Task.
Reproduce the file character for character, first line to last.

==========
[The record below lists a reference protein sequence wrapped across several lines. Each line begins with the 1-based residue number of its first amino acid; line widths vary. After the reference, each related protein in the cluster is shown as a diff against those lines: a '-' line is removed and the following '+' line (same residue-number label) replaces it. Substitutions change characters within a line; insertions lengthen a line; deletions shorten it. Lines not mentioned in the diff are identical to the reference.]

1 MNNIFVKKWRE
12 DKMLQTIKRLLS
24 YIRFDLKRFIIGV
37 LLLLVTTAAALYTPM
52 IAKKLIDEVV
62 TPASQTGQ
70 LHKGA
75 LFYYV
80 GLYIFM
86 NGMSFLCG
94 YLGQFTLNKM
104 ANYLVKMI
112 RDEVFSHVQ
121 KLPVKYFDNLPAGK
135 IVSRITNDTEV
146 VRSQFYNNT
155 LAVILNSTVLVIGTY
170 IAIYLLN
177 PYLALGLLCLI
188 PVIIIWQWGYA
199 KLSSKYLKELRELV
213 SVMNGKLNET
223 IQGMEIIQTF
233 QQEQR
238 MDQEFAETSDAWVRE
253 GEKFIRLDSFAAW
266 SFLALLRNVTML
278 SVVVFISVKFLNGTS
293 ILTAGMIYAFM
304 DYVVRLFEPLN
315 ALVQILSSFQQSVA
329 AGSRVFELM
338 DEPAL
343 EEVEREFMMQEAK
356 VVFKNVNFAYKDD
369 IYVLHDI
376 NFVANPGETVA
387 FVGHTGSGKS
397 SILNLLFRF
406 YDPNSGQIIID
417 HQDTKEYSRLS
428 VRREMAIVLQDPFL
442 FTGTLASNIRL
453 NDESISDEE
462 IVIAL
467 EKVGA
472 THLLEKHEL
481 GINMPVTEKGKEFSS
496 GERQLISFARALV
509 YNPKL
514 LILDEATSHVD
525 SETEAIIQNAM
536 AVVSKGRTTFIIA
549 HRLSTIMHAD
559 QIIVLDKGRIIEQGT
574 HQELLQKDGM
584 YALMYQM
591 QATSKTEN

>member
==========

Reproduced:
[The record below lists a reference protein sequence wrapped across several lines. Each line begins with the 1-based residue number of its first amino acid; line widths vary. After the reference, each related protein in the cluster is shown as a diff against those lines: a '-' line is removed and the following '+' line (same residue-number label) replaces it. Substitutions change characters within a line; insertions lengthen a line; deletions shorten it. Lines not mentioned in the diff are identical to the reference.]

1 MNNIFVKKWRE
12 DKMLQTIKRLLS
24 YIRFDLKRFIIGV
37 LLLLVTTAAALYTPM
52 IAKKLIDEVV
62 TPASQTGQ
70 LHKGA
75 LFYYV
80 GLYIFM
86 NGMSFLCG
94 YLGQFTLNKM
104 ANYLVKMI
112 RDEVFSHVQ
121 KLPVKYFDNLPAGK
135 IVSRITNDTEV
146 VRSQFYNNT
155 LAVILNSTVLVIGTY
170 IAIYLLN
177 PYLALGLLCLI
188 PVIIIWQWGYA
199 KLSSKYLKELRELV
213 SVMNGKLNET
223 IQGMEIIQTF
233 QQEQR
238 MDQEFAETSDAWVRE
253 GEKFIRLDSFAAW
266 SFLALLRNVTML
278 SVVVFISVKFLNGTS
293 ILTAGMIYAFM
304 DYVVRLFEPLN
315 ALVQILSSFQQSVA
329 AGSRVFELM
338 DEPAL
343 EEVEREFMMQEAK
356 VVFKNVNFAYKDD
369 IYVLHDI
376 NFVANPGETVA
387 FVGHTGSGKS
397 SILNLLFRF
406 YDPNSGQIIID
417 HQDTKEYSRLS
428 VRREMAIVLQDPFL
442 FTGTLASNIRL
453 NDESISDEE
462 IVIAL
467 EKVGA
472 THLLEKHEL
481 GINMPVTEKGKEFSS
496 GERQLISFARALV
509 YNPKL
514 LILDEATSHVD
525 SETEAIIQNAM
536 AVVSKGRTTFIIA
549 HRLSTIMHAD
559 QIIVLDKGRIIEQGT
574 HQELLQKDGM
584 YALMYQM
591 QATSKTEN

>member